A Travel Story is an ongoing series sharing my backpacking trip through stories, lessons, and photographs. Read the introduction here. In this post, I begin my backpacking trip from the USA to Leon, Nicaragua on a one way ticket.
January 10, 2014 begins my travel story. It starts here, in an airport in Houston, TX. I was exhausted, and if I’m begin honest with you, about to poop my pants.
You see, I’ve never done anything like this before. But here I am: I quit job, sold all my stuff, and I’m carrying basically everything I own on my back (save for a few boxes in Scott’s grandma’s basement). Scott and I used credit card miles we’d been saving up to buy a one-way ticket to Nicaragua. We planned the first 2 weeks of our trip, but had no plans after this.
I was nervous as hell, and so glad that I had Scott as my travel partner. I wouldn’t have had the guts to do this without him.
We arrived in Managua, Nicaragua, which is the capital city, and based on my Wikipedia reading was not the safest place. We used our broken Spanish to haggle a taxi ride to the “bus station,” which I later learned is not a bus station, but a parking lot with a bunch of guys running around and shouting different town names. I also learned that “buses” are actually old retired school buses from the US, extravagantly decorated and called chicken buses. I didn’t understand why they were called this, but I found on later on.
We followed the guy yelling “Leon!” and took the bus ride north to the little city of Leon. Since this was our first stop, we were not yet adventurous backpackers and had prebooked a hostel called Latina Hostel. Looking back, it was absolutely the best place we could have stayed on our first stop of a two year backpacking trip.
It was not so much the actual hostel, but the group of people I met. I actually still keep in touch with many of the people I met there, and I’ll always have fond memories of this place. I learned a lot on this first stop of my trip.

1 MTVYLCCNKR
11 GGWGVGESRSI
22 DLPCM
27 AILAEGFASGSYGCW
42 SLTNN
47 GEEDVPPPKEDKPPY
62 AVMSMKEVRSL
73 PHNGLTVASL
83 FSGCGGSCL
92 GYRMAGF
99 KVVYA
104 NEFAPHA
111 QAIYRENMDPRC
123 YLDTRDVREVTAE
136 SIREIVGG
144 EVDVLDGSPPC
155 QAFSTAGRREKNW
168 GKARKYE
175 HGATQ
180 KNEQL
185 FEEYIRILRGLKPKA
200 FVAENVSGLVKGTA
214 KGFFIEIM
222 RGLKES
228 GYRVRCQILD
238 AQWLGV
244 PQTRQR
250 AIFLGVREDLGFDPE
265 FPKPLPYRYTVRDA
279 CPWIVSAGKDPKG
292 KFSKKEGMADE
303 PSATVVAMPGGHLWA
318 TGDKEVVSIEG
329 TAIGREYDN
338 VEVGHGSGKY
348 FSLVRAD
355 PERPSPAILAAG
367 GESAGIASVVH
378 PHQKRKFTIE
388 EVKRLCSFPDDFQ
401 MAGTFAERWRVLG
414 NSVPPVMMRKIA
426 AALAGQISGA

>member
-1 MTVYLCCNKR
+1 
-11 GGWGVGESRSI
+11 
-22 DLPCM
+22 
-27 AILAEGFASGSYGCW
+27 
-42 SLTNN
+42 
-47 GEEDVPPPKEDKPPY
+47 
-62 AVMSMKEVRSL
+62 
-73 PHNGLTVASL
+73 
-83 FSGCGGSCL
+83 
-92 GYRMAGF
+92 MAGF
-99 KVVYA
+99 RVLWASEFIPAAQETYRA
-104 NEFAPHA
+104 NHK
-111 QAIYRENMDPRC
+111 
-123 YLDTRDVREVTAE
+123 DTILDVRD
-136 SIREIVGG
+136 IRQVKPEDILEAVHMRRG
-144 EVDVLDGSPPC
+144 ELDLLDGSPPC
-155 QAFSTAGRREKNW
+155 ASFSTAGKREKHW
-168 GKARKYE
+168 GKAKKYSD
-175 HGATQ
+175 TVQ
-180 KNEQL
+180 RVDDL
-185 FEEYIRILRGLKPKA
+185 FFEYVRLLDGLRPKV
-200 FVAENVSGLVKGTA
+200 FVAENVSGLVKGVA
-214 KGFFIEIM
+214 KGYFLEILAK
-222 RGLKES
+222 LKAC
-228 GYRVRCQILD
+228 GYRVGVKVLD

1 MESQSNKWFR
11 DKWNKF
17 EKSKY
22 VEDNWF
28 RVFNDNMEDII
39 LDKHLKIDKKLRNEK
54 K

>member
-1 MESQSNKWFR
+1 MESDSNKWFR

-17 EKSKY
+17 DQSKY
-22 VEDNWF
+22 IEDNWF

I learned the relationships you make traveling develop quickly and deeply. Spending a few days together in travel terms is like the equivalent of a few “real world” months together. You talk about deep issues, you share stories, and you solve the world’s problems. You are in vulnerable and life altering situations together. You are growing and learning, together, and having the time of your life.
I learned that managing dorm rooms were my new norm. I learned that I’d need to lock important stuff up, and not lose the key. I learned that people will talk in their sleep, go to bed early, go to bed late, sleep naked, have sex, masturbate, and pretty much do whatever they please in these bunk beds, and I better get used to that or it’s gonna be a LONG trip!
I learned that managing a business from the road is going to be difficult. I thought it’d be easy because I’d have all the time in the world, but it is NOT easy to find some quiet, alone time with good internet connection.
I learned that what Scott and I were doing was not unique in the backpacker world. In fact, there were SO MANY people doing cooler, crazier, and more adventerous things than we were. This pack of Argentinians are traveling together by bike with no money. Each day they play music and sell their handicrafts for some cash to eat, and each night they camp out. Suddenly, my trip doesn’t seem so adventurous.
But most of all, I learned I had a lot to learn. I had a lot to learn about myself, about travel, about the world around me. And suddenly I wasn’t so scared anymore. I was excited.
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